I wasn’t too happy with the State of Washington, especially the central part, especially the $25 per night State park part, where it seems that the local law enforcement and State park system let people do whatever they want until they get a call. Oh, what the hell, it’s Saturday night, right? Let ’em blow off a little steam. It seemed as out of control as any neighborhood I’d frequented on a Saturday night in the bad parts of Chicago.
You never encounter these conditions in national parks. At Hart Mountain the night before, admission and camping were free, complete with a hot spring and no registration. Same in the Ruby Mountains of Nevada and the Alvord Desert and Steens Mountain in Oregon. All of if either NFS or BLM. And Great Basin National Park? No entrance fee. Just a $6 per night camping fee. The stars. The quiet. The rush of streams. The snow of mountains. Peace.
If this offends anyone in central Washington or the State park system there, maybe it can encourage change. I’ve camped out at state parks in Idaho that were as noisy and as muggy and even pricier. I’ve camped in a tent on the coast of Oregon where posters warned of a murderer on the loose. In Illinois, I’ve hiked state parks where gangs held sway. So this isn’t a libel against Washington.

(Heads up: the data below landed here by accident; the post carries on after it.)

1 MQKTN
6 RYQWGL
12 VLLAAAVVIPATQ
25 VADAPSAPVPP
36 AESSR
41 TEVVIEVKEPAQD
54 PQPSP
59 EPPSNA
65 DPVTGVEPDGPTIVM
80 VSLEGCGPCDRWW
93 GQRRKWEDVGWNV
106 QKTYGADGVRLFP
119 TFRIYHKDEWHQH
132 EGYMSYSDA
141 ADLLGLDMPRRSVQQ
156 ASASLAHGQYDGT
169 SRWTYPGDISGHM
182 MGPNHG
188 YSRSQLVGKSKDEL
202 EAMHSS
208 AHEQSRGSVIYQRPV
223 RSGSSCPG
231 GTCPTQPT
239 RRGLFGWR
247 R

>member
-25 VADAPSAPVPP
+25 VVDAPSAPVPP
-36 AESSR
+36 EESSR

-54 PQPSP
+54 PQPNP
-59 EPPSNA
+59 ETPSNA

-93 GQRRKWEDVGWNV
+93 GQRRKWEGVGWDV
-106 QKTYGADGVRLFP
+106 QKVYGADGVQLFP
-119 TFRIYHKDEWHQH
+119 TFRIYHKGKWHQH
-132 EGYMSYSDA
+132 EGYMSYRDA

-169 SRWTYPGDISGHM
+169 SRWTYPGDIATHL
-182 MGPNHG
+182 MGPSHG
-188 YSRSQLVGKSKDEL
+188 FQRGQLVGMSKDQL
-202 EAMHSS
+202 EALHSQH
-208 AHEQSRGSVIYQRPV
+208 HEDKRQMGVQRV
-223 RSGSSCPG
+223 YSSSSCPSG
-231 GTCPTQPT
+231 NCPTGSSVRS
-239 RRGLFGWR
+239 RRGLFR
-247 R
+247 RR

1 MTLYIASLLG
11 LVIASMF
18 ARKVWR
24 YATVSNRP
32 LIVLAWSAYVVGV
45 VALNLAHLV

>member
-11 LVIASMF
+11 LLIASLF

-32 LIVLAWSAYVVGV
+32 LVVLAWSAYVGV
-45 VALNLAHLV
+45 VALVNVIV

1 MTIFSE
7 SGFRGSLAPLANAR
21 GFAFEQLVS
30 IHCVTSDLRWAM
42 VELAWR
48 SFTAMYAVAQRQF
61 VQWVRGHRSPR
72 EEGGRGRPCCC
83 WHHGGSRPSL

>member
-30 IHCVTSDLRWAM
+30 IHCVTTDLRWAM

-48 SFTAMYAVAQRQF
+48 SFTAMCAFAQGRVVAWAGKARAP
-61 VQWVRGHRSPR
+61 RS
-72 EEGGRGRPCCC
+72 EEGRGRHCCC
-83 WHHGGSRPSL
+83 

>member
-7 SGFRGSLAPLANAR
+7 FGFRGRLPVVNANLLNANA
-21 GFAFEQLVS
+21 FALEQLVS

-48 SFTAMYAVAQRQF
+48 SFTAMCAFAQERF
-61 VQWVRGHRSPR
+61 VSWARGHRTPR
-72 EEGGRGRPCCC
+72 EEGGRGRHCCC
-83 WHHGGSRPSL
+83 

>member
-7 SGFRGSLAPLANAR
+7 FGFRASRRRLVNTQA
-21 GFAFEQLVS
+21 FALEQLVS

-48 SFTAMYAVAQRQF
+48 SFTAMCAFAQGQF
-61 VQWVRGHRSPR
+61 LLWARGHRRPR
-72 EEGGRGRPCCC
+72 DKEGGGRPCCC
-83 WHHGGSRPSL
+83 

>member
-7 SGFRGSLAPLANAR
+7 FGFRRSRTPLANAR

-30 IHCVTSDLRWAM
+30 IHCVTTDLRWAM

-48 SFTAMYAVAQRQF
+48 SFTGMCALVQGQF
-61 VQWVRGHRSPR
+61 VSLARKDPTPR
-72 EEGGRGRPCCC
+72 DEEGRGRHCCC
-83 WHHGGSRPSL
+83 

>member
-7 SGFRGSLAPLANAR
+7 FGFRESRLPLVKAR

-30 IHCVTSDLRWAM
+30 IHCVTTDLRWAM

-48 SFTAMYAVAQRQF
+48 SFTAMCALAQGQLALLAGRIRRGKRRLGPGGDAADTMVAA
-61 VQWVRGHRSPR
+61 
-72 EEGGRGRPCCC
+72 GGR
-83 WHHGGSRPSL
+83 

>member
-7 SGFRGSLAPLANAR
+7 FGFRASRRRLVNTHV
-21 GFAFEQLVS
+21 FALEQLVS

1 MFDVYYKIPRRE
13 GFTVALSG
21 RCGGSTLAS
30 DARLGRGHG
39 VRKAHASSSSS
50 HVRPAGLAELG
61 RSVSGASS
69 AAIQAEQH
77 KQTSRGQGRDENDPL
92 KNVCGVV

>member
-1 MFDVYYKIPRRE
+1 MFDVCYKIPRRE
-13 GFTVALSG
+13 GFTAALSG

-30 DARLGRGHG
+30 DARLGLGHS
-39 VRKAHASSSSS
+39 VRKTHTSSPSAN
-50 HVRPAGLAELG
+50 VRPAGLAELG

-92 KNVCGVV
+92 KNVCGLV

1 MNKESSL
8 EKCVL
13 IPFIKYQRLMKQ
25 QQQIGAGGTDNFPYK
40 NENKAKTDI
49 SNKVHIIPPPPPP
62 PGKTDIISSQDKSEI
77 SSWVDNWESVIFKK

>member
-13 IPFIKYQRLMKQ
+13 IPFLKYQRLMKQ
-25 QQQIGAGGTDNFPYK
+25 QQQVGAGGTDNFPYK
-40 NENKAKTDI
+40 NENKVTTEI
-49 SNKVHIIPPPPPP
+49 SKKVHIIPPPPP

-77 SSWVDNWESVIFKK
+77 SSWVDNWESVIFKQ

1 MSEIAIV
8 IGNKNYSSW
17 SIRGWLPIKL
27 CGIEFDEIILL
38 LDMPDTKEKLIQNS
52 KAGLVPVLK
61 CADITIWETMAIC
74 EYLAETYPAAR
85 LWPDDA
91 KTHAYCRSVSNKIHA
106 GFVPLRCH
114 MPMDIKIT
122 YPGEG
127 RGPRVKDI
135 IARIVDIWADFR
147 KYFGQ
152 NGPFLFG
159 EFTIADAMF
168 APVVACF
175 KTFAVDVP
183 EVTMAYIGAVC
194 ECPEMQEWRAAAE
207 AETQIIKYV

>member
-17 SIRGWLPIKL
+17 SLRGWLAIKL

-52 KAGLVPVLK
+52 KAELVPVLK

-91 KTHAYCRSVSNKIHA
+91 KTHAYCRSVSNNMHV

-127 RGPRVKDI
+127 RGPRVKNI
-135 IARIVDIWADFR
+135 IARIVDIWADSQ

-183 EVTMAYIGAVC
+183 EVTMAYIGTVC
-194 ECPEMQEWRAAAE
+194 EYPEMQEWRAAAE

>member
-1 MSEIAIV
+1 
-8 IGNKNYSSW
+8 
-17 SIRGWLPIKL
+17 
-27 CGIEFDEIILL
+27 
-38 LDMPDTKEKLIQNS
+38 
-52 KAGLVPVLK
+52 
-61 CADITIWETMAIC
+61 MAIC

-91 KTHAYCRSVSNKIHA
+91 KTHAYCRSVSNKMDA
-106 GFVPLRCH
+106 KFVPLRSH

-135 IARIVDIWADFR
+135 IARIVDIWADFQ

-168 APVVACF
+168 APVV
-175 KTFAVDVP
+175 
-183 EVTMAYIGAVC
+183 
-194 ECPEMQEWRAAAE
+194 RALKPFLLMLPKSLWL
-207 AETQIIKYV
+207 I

It’s a lesson in the true meaning of tolerance. Do I mean it when I say that I forgive everything, without exception and without expectations? The exception I want to make to the rule of forgiving ends up eating up the rule. All that day on my way up to the scablands, even though my credit card had been cancelled due to somebody’s fraud, even though my camper roof decided not to cooperate in cranking down, even though I hadn’t slept the previous night, I’d decided to float above it all and be Meister Blowheart, which is two grades higher in heaven than a bodhisattva.
Yet when I haven’t slept in two nights and become swallowed by the drunkenness of others and the insanity that flows from that, how forgiving am I willing to be then? I thought about all the people in cities who are born into and forced to grow up and live out their lives in neighborhoods just as crazy, or maybe even more insane.
As I raced recklessly down Highway 17 at 3:30 a.m., swilling cold java and swatting a loan mosquito which sought refuge in the corner of my dash, with a 4” blade and a 2 x 2 stowed behind my seat, I tore my expectations to little pieces.
Sometimes, experience is a grand reversal of expectation. But it doesn’t mean that I don’t learn something along the way.
© 2015 by Michael C. Just